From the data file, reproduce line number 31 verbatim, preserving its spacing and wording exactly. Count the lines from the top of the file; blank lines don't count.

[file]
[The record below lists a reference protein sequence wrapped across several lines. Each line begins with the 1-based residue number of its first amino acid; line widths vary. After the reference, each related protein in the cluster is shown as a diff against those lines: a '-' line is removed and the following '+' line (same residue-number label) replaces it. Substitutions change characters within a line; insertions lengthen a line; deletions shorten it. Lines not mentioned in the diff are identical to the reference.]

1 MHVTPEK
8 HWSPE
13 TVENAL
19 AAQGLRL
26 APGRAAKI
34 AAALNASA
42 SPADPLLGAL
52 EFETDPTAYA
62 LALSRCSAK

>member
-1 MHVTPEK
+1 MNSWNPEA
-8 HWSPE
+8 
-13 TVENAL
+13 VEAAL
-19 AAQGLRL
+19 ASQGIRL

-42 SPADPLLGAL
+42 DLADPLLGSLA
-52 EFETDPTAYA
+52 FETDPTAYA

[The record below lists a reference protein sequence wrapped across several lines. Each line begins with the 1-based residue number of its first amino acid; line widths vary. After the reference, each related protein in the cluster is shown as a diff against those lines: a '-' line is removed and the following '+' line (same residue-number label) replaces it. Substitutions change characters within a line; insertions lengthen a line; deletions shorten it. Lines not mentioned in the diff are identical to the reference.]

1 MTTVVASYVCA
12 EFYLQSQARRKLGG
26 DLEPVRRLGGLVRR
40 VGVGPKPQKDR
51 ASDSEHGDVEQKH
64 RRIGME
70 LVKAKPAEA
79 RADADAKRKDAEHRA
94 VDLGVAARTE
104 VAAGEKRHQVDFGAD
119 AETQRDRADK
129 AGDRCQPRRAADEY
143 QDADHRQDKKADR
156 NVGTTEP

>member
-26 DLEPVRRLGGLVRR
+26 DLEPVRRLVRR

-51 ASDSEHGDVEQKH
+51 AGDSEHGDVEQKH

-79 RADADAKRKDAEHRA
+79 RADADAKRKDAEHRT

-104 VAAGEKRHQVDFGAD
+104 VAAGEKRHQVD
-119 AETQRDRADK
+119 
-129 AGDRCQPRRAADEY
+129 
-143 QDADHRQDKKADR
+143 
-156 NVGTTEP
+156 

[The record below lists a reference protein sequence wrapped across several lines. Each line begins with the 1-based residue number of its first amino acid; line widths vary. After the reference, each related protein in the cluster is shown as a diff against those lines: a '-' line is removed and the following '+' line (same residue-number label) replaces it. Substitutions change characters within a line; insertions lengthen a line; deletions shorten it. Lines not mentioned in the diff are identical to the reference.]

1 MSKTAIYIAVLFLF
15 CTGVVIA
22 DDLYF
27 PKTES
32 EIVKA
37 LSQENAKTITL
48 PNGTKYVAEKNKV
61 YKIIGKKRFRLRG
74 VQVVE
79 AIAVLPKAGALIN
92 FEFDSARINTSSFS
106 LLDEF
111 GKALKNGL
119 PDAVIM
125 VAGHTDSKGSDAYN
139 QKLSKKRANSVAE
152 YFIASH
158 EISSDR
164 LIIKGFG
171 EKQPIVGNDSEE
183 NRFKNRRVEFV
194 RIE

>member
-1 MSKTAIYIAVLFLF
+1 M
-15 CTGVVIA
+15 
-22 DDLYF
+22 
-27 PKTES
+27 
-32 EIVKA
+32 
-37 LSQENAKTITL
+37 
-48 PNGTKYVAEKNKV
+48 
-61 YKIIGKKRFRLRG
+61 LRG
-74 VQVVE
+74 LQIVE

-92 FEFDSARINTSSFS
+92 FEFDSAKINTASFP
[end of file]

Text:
70 LVKAKPAEA